You’ve perfected your resume, crafted an awesome cover letter, and submitted your job application. But what happens after you’ve sent in a stellar submission and heard nothing back from the employer?
There’s a protocol to follow when determining if, when, and how you should follow up on job applications. Here are the details to guide you through the process.
Think Before You Click “Send”
The first hurdle in considering whether or not to follow up on a job application is understanding appropriate follow-up timing.
While you may feel discouraged if you don’t hear back quickly after sending in your resume, it’s not a reasonable expectation to receive a call back in the first 24 or 48 hours—or even a week—post-submission. The general rule of thumb is to wait a minimum of two weeks before pinging the hiring manager for a status report on your job application.
In the current market, and especially since the pandemic hit, managers have more on their plates than ever, so reaching out to ask about your application too soon can backfire. The worst-case scenario is that you follow up about your submission too soon and end up making a negative impression with the employer instead of a positive one.
Consider the Mode
Not all forms of follow-up are equal when it comes to inquiring about your job application.
If you’re considering whether to reach out for information via phone, email, text, or social media, the best choice is usually email. This allows you to craft a professional message that states exactly what you want to say and avoids the possibility of losing your train of thought or coming across as disorganized, which are real possibilities on a phone call that could hurt your chances of getting the job.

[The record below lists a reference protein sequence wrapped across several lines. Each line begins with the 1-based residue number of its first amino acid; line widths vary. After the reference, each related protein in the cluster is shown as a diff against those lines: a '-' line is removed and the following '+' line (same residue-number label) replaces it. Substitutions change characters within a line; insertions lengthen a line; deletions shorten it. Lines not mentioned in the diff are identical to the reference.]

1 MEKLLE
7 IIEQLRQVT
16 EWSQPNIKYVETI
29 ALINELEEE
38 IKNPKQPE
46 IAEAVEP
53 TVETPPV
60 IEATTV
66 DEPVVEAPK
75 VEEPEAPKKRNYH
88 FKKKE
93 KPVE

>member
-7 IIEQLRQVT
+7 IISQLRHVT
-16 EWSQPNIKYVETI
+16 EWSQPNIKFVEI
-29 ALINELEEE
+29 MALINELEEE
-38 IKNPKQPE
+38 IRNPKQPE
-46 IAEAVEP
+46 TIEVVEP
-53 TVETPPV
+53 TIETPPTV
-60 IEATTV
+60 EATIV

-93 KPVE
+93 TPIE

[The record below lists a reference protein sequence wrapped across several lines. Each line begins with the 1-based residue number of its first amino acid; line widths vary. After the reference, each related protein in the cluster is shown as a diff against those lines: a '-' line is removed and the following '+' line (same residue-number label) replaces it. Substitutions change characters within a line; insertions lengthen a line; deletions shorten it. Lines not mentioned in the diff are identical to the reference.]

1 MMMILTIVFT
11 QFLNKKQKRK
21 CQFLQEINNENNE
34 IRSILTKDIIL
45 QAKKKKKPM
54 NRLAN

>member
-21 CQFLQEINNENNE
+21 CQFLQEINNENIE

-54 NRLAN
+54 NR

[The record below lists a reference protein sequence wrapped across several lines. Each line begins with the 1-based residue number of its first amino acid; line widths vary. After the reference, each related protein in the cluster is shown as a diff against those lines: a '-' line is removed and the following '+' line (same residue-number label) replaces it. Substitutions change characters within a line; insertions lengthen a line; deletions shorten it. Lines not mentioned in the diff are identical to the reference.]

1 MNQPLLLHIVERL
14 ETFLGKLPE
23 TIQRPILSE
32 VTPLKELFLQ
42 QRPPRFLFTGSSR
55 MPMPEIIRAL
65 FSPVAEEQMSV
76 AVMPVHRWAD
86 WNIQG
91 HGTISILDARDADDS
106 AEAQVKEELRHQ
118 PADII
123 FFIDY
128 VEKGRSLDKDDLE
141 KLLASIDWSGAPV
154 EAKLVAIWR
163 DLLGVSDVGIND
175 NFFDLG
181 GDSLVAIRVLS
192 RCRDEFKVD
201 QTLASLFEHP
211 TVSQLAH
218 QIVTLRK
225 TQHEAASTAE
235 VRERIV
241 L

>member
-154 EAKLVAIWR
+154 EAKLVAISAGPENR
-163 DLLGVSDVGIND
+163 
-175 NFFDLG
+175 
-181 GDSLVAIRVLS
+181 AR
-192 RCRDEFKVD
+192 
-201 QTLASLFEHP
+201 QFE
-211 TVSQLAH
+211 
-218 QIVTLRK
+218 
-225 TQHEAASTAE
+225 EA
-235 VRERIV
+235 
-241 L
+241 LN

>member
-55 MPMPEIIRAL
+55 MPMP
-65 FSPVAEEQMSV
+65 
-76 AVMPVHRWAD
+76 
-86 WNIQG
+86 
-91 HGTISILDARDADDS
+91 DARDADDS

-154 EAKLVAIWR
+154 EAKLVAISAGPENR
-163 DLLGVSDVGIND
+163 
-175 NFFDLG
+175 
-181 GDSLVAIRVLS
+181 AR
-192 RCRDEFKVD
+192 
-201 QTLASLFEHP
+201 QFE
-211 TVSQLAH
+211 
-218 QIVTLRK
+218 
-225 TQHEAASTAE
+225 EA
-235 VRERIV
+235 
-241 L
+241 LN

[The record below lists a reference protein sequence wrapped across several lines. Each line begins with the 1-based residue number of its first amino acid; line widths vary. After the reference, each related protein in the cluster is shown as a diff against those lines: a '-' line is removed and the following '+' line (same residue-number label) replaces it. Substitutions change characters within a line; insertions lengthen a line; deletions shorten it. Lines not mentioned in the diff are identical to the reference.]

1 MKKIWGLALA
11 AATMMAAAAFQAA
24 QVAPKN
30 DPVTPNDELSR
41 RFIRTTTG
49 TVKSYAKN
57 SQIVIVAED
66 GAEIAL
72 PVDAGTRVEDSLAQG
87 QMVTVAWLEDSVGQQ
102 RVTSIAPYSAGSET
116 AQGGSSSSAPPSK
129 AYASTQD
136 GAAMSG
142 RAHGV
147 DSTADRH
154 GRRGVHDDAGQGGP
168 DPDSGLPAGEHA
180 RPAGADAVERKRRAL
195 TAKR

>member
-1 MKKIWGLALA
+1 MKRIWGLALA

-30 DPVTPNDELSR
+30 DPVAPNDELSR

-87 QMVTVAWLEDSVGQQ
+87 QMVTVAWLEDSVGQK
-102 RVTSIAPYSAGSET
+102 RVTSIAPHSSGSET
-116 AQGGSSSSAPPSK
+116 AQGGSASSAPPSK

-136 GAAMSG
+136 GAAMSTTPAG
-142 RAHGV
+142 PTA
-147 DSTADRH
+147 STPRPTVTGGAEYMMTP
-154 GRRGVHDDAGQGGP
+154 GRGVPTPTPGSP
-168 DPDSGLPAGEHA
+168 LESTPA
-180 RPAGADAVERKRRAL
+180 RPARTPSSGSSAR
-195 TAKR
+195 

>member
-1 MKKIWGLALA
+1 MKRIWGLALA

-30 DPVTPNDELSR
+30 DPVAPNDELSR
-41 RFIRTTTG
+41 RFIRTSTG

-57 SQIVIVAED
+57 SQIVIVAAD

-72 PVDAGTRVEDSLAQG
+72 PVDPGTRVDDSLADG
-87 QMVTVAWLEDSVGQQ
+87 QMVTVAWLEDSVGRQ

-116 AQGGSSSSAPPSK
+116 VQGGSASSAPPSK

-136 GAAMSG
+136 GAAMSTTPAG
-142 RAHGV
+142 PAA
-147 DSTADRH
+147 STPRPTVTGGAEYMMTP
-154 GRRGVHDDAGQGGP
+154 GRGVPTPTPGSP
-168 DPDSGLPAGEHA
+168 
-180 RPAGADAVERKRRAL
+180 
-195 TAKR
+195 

Email is also the right choice because it allows the hiring team to respond to you at a time that’s convenient for them, rather than being put on the spot by your call. The employer may not have all of the information yet about the hire, so email allows for a gap of time between receipt and response. Also, reaching out through other methods, like texting or a message on social media, might be seen as too personal and thus, unprofessional.
Keep It Short and Succinct
Less is more with a job application follow-up email. Your goal of the message is simply to confirm receipt of your submission and request an update on the projected timing that candidates may hear back.
The devil is in the details here since a careless error in your writing, such as misspelling the hiring manager’s name or missing a typo, could end up affecting your earlier application negatively.
Once you’ve confirmed the correct contact information for sending your email, remind the hiring team of the date that you submitted your application, briefly reiterate how your specific experience could help the employer, and indicate the best way to reach you.
Be Gracious About the Opportunity
While you may feel annoyed or ignored if you haven’t heard back about your job application yet, be sure that the tone of your follow-up message conveys a tone of gratitude.
Thank the employer for the chance to apply for a position that’s meaningful to you, and express that you appreciate their time in reviewing your qualifications. The last thing you want to do is sound aggravated about having to wait for their response or come across as demanding or pressuring, which may end up moving your application from the “under consideration pile” to the “reject” pile.
Finally, be sure to check the fine print of the job ad before you decide whether or not to send a follow-up. If the listing specified that applicants shouldn’t reach out after submitting their application, then heed that advice.
Also, be aware that the practice of “ghosting” candidates, which means only responding to applicants who are being offered an interview, is becoming more common in the industry, in part due to high application rates. If your follow-up communication doesn’t produce a response within a month or more, then assume that you probably aren’t moving forward to the next steps in this position.
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